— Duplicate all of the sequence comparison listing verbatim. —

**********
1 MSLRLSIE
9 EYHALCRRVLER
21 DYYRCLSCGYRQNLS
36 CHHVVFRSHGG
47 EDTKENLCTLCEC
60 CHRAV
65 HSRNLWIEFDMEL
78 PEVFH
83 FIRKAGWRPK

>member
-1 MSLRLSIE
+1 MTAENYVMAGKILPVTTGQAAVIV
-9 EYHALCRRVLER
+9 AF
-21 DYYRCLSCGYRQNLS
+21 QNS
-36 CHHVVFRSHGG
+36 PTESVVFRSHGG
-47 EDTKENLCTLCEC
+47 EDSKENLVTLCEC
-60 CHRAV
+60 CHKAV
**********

1 MSLRLSIE
9 EYHALCRRVLER
21 DYYRCLSCGYRQNLS
36 CHHVVFRSHGG
47 EDTKENLCTLCEC
60 CHRAV
65 HSRNLWIEFDMEL
78 PEVFH
83 FIRKAGWRPK

>member
-1 MSLRLSIE
+1 MTAENYVMAGKILPVTTGQAAVIV
-9 EYHALCRRVLER
+9 AF
-21 DYYRCLSCGYRQNLS
+21 QNS
-36 CHHVVFRSHGG
+36 PTESVVFRSHGG
-47 EDTKENLCTLCEC
+47 EDSKENLVTLCEC
-60 CHRAV
+60 CHKAV